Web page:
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Archive for the ‘The Waterboys’ Category

SOUNDTRACK: RHEOSTATICS-Fall Nationals, Night 3 of 10, The Horseshoe Tavern, Toronto (December 10, 2005).

This was the 3rd night of their 10 night Fall Nationals run at the Horseshoe.   Each night’s show has gotten longer, with this one reaching almost two and a half hours.

Ford Pier is back on keyboards.  They are joined by Alan Pigguns for a couple of songs and Jen Foster on accordion.

Throughout the show, someone is yelling “Legal Age Life” It never gets played–so that ought to teach you something about shouting requests.  But they are very friendly to the folks from San Diego who get lots of shoutouts.

The opening band was The Mellow Grove Band, and Tim says, “I’d only ever heard The Mellow Grove Band on CD.  I wanted to see them live.  They totally blew me away.

“Saskatchewan” is a beautiful slow opening with twinkling pianos.  Martin sang the first verse through his robot voice and it sounded pretty cool, but seemed to throw everyone off–no one did backing vocals and no one caught on to the chord changes.  Dave says he screwed him up with that robot voice, so they start over and it sounds great (and you can hear someone yell “Thank you, Martin”).

As the song ends, Martin plays a few lines of “Hey Hey, My My” before the final piano keys twinkle out and the rhythmic clapping of “Rain Rain Rain” picks up.  Dave is playing the bongos and Martin calls out “Bongo Davey!”  Dave keeps playing and Mike shouts: “You’ve got your whole life ahead of you!  You go!    Dave says “Bongo solo is supposed to be at the end of the show.”  Mike: “This is the end of the show.”  Tim: “No, it’s now or never.  Let him go a bit.”  When “Rain Rain Rain” starts, you can hear the loud woman singing along with him.  It even makes Martin chuckle.

During “Polar Bears and Trees,” Dave interjects, “the land of polar bears and trees, that’s Canada.”  Then Martin says “Hi there” which gets the Martin fans nutty.  Before singing “The Tarleks,” He does a lot of talking in the Tarlek voice: “Love what you do.  Dave Bidini, your books are such great books.  Mike, your production work…fabulous.”

Dave send the next one out to people who aren’t from:  Toronto, Scarborough, Markham, Etobicoke or  North York. Mike: what about Mississauga.  Dave says you know I don’t even acknowledge Mississauga,  mike.  You know that all of the worlds problems stem from Mississauga, let’s face it.  Tim: Our last drummer was from Mississauga.  Triumph was from Mississauga.

They play a delightful “We Went West” and then start talking about hydrating.  Dave mentions “precious bodily fluids.  It all comes back to Stanley Krueger, Krubrick.  Someone put liquid acid in my bottle of water.  Everybody knows it was the guys from San Diego.  They scored liquid acid at Queens Park today (they shout “last night”).  And you thought it was a Tylenol.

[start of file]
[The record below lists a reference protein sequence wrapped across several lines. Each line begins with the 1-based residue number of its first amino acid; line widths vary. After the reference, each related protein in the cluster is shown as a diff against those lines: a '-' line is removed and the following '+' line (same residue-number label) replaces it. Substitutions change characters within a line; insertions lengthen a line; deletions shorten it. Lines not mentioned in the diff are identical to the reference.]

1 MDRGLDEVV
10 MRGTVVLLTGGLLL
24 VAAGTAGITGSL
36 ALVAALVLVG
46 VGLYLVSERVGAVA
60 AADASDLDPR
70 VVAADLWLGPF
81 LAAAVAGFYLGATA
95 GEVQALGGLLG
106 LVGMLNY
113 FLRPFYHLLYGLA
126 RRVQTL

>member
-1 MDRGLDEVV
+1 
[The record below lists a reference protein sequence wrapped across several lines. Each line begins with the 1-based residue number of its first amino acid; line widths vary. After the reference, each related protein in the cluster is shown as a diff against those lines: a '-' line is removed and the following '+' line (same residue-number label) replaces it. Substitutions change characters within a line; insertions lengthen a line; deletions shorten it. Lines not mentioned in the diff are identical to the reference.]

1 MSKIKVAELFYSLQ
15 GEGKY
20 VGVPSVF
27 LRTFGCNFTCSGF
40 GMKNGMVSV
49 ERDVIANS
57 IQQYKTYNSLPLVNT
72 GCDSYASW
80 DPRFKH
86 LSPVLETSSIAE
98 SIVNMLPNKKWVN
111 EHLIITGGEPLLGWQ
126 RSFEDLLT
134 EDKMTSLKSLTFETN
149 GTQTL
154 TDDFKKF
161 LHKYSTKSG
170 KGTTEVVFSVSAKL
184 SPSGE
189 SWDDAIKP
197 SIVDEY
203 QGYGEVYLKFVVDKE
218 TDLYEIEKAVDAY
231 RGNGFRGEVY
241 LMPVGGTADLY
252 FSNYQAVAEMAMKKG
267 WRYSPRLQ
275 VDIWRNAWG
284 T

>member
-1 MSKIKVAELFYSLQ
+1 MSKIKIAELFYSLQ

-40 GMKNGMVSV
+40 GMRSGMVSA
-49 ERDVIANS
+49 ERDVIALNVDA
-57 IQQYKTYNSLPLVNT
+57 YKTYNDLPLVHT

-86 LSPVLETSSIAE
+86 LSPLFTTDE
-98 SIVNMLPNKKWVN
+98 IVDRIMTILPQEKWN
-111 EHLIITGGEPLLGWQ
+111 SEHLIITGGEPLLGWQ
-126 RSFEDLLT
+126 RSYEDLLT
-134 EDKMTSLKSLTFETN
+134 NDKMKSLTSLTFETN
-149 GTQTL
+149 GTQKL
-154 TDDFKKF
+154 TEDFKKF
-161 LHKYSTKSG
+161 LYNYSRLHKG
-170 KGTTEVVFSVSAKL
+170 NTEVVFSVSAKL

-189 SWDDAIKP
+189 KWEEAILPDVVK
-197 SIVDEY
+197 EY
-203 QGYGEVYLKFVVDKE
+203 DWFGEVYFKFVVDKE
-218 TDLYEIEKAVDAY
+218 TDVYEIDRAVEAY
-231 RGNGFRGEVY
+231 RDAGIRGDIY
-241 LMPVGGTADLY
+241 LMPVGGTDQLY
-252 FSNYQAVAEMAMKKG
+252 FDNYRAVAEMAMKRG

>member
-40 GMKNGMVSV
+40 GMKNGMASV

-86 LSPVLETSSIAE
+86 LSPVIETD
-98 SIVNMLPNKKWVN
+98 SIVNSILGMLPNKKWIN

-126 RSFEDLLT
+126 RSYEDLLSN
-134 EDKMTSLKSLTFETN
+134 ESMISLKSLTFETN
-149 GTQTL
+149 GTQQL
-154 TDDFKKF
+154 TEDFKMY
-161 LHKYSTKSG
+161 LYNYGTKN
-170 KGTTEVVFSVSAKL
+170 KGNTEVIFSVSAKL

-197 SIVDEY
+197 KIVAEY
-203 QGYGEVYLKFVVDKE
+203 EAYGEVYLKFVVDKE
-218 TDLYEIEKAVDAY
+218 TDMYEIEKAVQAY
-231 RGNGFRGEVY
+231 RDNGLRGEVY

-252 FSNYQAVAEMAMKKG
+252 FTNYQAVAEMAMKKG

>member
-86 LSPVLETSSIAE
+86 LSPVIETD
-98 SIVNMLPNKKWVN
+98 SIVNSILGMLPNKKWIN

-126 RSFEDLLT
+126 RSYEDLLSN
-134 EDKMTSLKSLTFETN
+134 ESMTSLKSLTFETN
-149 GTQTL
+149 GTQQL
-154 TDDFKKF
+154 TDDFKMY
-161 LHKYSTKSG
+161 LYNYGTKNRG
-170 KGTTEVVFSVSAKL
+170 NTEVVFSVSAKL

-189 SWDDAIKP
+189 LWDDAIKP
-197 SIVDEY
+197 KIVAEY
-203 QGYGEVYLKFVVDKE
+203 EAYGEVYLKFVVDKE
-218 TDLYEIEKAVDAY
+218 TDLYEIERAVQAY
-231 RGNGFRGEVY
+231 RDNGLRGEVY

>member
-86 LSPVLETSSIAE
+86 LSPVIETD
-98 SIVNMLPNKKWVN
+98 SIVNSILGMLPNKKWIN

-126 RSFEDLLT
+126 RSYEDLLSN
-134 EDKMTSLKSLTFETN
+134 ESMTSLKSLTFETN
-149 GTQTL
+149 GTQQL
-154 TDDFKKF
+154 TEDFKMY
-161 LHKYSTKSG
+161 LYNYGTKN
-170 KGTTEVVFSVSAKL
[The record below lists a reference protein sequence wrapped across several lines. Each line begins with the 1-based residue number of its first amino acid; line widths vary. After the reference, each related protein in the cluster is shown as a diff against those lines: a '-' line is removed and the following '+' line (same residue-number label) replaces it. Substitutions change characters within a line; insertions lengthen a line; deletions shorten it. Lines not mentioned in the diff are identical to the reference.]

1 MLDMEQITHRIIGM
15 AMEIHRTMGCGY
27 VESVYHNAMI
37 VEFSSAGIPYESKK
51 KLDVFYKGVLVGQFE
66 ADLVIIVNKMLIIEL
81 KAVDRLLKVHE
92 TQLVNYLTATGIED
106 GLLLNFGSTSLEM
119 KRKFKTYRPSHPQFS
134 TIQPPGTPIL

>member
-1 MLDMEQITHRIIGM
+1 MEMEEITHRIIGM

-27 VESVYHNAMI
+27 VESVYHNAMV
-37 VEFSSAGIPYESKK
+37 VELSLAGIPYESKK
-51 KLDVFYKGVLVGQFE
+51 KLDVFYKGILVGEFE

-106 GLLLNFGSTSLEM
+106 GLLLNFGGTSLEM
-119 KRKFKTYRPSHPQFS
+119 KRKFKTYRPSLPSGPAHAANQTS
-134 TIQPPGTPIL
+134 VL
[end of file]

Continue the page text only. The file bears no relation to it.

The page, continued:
“PIN’ starts with the outro music and then launches into the intro with lots of strummed acoustic guitars.  There’s pretty twinkling sounds at the end with Martin stating “On the Dirty Blvd.”

During “Mumbletypeg,” Dave states: “We’re Klaatu from Etoboicoke.”   During the outro, three of them are all singing different things in a chaotic fugue.

While people are shouting out their requests, Dave says, “Thanks for your requests, we’ll get to them later.  Or not.  You’ll go home disappointed but we’ll have your money.  That’s the way it is. That’s the rock n’ roll business.”

This seems to get the audience riled up and I hate that you can hear people yelling and talking loudly during the opening quiet part of “In This Town.”  Whats’ wrong with these people?

Dave adds an intro to “Power Ballad For Ozzy Osbourne” “Death to you and death to me / death to the head of the company / corporate whores and superstores bring death to the future that i see / death to the men in pistols and pointed hoods who run F.M. radio and Hollywood.”  There’s some really  pretty vocals at the end of the song before Martin and I assume Ford take turns screaming the last note.

Why is someone hollering during the quiet beginning of “Northern Wish”?  Martin sings “gonna launch it from my garage.” And after that Martin seems to get lost but Dave is there to help him out.  At the “we don’t need submarines” (fucking hate em).  And then someone starts doing a doot doot submarine sound.  And then at the end, Martin is still doing the “land ho” when the band kicks into the “launch it from my pad” section.  Then Martin starts singing another verse and Dave says I believe it’s the end of the song.  So they do the land ho part again and everyone (even the crowd) sings along.

Martin: I think somebody slipped some ludes into my bottled water.   I was just enjoying the sweet grooviness of what was going on and I fell into a dream.”

Then up comes Jennifer Foster on the squeeze box.  She’ll be accompanying on “Who Is This Man And Why Is He Laughing?”  Dave: It’s a Michael Philip Wojewoda composition and it goes something like this (he plays drums really fast). Martin: “Put Dave behind the drum kit, he can barely contain himself.”  By the end on every fourth beat the audience starts shouting “oh!” in time.